The purpose of this paper is to provide an insight as to how recent trends in virtual reality (VR) have changed the way tourism and hospitality industry communicates their offerings and meets the tourists’ needs.
The approach is based on systematic literature review, where the relations between focal concepts are given to analyze potential future developments concerning VR.
The paper identifies and analyzes how VR technology affected tourism and hospitality industry through three main touch points – future tourism planning and management, technology-based marketing of tourism destinations and VR potential in changing consumer requirements. These concepts were analyzed to identify changing forces and suggest potential paradigm shifts that tourism and hospitality suppliers and marketers need to consider. These included realistic virtual travel replacements, the importance of interactive experiences and innovation in future tourism systems.
While there has been increasingly larger number of discussions on how tourists and tourism and hospitality industry have been using information and communication technology recently, there is little evidence of scholars and practitioners applying such methods. This paper used systematic literature review to illustrate means in which VR could be ingrained into tourism and hospitality services to meet the needs of tourists. It suggests that VR can and probably will fundamentally change the way in which tourists’ experiences and requirements are managed entirely.
Emerald Publishing Limited
Copyright © 2020, Almir Pestek and Maida Sarvan.
Published in Journal of Tourism Futures. Published by Emerald Publishing Limited. This article is published under the Creative Commons Attribution (CC BY 4.0) license. Anyone may reproduce, distribute, translate and create derivative works of this article (for both commercial and non-commercial purposes), subject to full attribution to the original publication and authors. The full terms of this license may be seen at http://creativecommons.org/licences/by/4.0/legalcode
One of the most significant developments in the field of information and communication technology (ICT) expected to greatly impact the tourism industry today is virtual reality (VR). Many of the recent innovations such as VR platforms, devices and content production tools enable the evolution of VR. As such, VR technologies nowadays offer unbounded potentials for mass virtual visitations to actual tourism destinations. Moreover, the roles of such technologies in tourism and hospitality industries, its management and marketing have been described in literature as capable of showing their intricate abilities to simulate real-life situations and contexts, occasionally being touted as a substitute to actual travel, making it a very powerful tool for meeting the needs of tourists.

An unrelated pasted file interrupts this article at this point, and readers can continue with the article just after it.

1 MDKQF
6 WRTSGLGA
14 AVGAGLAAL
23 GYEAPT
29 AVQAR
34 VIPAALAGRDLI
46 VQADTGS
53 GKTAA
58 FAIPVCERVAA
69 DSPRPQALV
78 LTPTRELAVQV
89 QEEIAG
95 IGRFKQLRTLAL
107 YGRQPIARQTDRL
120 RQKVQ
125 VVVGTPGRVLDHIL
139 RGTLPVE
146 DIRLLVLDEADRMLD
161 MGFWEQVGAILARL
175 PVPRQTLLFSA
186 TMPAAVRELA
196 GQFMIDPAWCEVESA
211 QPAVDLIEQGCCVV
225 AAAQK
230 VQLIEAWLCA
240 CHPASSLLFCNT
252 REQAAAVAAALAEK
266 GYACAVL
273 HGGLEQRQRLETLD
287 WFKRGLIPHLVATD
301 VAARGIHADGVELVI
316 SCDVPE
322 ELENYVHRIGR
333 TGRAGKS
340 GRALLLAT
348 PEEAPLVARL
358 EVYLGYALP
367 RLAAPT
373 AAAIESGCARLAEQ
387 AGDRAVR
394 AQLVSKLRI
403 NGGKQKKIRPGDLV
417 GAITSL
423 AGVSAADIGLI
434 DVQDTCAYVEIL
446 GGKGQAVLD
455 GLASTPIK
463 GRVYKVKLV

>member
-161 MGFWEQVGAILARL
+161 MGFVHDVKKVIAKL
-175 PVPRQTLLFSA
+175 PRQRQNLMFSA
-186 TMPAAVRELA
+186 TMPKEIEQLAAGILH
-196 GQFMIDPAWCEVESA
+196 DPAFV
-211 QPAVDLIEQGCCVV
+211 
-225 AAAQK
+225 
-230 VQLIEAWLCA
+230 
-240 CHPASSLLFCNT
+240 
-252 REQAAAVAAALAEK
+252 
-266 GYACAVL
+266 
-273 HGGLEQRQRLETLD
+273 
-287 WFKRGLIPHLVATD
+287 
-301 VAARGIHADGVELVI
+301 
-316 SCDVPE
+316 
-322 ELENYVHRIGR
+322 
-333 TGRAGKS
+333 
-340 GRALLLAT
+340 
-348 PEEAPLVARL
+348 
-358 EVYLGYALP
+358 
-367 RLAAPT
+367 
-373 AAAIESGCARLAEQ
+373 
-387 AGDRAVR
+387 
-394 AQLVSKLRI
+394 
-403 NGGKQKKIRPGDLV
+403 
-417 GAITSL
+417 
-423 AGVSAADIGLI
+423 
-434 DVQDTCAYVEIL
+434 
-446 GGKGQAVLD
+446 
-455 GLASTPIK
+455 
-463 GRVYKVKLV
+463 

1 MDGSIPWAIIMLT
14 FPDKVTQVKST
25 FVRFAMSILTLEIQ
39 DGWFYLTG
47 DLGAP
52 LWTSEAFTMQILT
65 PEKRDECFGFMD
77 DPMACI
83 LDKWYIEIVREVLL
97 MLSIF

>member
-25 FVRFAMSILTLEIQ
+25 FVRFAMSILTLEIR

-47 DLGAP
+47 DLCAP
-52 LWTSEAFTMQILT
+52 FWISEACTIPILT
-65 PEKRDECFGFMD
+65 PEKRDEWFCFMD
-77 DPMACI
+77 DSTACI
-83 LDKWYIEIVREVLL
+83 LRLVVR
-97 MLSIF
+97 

The changes that are supposed to occur in the next few years are always underestimated and come even sooner. Tourism and hospitality organizations should be urged to be more future-oriented and prepared fully for the planning of technology adaptations. The paper aims at establishing relations between concepts of VR and tourism and hospitality industry and presenting opportunities for the tourism sector taking in consideration the values expressed in the concept of VR marketing in efforts of meeting the needs of tourists in the future. The paper explores the potential of valuable tool such as VR with regard to tourism planning and management, technology-based marketing of tourism destinations and effects of VR on consumer requirements.
The paper is based on the literature review. The following digital bases were used in the process of research: Emerald Database, IOPscience, SCOPUS, EBSCO, ABI/INFORM Complete – ProQuest. The items in the search string were connected with OR statements, to make sure that all relevant papers were retrieved - “virtual reality,” “virtual reality marketing,” “virtual reality experience,” “augmented reality experience,” and “ICT in tourism”. Only 49 articles were yielded because of their relevance after applying the exclusion/inclusion criteria. Inclusion criteria include: published articles between 2010 and 2019; articles written in English, scientific and peer-reviewed articles; studies published in electronic digital libraries from newspapers or journals; and educational conferences. Exclusion criteria are as follows: duplicated papers and studies returned by different search engines, papers and works that focus on low-level comparison, editorials and non-reviewed articles. Based on these studies the conclusions are drawn throughout the paper.
Technology-based marketing of tourism destinations
VR is often defined as the technology using the computer-generated 3D environment often referred to as “virtual environment.” The real-time simulation of one or more of the five senses of the user is often a result of navigation through this virtual environment and interaction with it (Gutierrez et al., 2008). Physical immersion and psychological presence are provided in VR experience as well.